There are many reasons for why we get nervous in different situations. Something that often happens is that we start tensing up to an unnecessary degree because we’ve followed our thoughts away from the present moment to imaginary worlds that create unnecessary and unhelpful pressure on us. We often end up focusing on thoughts that evaluate us, compare us to others, or thoughts that are focused on controlling the outcome of a particular situation. We might for example start focusing on thoughts like “is my date going to like me enough or should I be different?” or “what is the audience going to think about my performance? Are they going to think I’m terrible?” We can note that the harsher and colder our thoughts are about ourselves, the more we’re going to have anxiety. 

Imagine the following scenario: Your friend is about to give a presentation in front of the class. They’re nervous, and you let them know that this is not acceptable, and that they need to calm down immediately. Otherwise everyone is going to notice the nervousness. You notice that this makes them tense up even more, and that now they’re sweating noticeably. You point this out to your friend and express your concern that everyone will think that they’re weak and pathetic, and laugh at them, if they don’t calm down. Now your friend’s hands are shaking and they’re starting to panic…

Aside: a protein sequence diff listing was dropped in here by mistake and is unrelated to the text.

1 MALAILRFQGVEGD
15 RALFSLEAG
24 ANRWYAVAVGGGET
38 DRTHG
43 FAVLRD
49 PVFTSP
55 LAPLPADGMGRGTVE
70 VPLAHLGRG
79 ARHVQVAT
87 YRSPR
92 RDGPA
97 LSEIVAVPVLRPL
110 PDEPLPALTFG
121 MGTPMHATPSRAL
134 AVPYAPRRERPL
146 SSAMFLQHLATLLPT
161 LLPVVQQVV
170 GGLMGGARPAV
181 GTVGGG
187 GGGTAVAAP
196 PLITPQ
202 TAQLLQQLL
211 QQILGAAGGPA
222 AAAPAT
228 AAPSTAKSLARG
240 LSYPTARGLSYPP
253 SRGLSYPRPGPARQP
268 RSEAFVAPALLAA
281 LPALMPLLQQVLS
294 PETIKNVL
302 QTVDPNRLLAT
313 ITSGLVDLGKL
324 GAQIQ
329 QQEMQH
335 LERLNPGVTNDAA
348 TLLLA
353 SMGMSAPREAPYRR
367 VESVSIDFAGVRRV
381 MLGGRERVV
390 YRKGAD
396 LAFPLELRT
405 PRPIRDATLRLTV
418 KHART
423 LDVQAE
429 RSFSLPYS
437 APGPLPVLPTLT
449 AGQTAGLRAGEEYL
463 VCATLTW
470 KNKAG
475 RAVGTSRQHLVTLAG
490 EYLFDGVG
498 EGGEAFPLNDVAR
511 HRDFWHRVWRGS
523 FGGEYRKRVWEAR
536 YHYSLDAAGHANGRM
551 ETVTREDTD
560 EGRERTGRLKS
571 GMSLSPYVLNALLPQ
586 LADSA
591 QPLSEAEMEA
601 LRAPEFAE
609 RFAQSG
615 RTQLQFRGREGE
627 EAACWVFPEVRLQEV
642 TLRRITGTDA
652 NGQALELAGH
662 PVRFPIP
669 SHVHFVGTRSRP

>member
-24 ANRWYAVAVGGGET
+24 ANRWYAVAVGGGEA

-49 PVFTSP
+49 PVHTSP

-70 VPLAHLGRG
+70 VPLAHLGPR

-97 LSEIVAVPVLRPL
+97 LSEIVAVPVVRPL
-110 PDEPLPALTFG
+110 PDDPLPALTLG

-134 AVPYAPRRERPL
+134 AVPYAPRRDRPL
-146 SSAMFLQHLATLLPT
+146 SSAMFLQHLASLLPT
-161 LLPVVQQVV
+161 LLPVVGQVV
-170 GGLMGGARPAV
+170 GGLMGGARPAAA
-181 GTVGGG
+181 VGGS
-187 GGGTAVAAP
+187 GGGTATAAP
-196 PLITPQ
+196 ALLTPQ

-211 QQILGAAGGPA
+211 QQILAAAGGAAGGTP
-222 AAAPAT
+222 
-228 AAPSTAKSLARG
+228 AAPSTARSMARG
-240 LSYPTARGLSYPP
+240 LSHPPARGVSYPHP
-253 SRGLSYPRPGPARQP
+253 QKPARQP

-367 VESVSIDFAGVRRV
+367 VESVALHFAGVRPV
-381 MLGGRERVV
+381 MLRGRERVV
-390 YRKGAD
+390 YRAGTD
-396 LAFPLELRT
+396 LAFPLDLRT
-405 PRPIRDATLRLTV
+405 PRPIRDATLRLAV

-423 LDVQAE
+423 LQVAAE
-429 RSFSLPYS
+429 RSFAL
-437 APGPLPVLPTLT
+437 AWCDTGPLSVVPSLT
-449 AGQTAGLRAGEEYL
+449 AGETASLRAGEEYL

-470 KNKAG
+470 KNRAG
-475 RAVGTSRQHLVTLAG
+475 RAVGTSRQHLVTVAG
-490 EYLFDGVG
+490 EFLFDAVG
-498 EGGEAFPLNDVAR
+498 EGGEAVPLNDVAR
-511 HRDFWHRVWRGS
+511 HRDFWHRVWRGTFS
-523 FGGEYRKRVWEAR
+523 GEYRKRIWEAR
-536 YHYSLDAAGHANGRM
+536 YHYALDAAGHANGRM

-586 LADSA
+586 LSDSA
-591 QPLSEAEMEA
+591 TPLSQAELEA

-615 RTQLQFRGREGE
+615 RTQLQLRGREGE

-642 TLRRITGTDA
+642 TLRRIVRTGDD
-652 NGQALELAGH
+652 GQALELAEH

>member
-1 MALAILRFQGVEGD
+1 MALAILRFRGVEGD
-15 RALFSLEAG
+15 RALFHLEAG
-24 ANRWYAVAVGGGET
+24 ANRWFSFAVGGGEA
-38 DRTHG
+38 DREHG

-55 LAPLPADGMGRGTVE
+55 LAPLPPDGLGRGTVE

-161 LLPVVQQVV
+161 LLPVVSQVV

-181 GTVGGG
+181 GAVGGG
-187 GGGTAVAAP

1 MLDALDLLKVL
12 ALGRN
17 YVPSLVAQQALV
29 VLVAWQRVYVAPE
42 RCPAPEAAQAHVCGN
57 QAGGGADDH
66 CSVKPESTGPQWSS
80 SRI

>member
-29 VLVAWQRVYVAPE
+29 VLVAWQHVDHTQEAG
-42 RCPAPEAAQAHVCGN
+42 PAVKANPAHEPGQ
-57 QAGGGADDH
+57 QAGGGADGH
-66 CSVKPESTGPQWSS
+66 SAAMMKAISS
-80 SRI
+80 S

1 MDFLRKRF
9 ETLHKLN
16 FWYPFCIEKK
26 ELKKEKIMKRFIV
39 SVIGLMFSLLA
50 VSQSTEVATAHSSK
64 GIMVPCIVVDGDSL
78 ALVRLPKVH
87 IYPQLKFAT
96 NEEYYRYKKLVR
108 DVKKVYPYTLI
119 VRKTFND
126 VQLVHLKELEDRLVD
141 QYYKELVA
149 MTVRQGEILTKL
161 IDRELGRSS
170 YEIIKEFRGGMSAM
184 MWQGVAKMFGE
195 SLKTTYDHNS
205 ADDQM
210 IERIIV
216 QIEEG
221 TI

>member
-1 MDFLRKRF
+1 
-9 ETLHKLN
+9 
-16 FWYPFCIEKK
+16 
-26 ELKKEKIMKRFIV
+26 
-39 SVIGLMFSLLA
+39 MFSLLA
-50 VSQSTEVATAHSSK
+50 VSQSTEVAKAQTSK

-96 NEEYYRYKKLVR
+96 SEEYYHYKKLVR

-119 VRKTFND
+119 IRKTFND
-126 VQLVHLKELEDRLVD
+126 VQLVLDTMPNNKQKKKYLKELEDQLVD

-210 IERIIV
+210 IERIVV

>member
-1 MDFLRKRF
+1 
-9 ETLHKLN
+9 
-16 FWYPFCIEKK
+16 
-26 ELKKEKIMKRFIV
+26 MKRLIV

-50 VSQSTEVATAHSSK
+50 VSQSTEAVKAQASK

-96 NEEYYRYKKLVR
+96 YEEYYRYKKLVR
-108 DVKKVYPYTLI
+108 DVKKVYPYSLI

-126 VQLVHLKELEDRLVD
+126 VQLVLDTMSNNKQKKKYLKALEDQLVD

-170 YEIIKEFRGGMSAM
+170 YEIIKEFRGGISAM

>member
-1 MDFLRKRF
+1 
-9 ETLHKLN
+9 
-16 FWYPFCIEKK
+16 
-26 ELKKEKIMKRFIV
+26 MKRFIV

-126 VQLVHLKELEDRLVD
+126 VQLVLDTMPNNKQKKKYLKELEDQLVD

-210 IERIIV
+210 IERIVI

Fortunately, most friends don’t behave this way, but unfortunately, our inner voice can sound similar to this example. In other words, we can accidentally create quite a bit of anxiety in ourselves just by talking to ourselves inside our heads in an unhelpful way.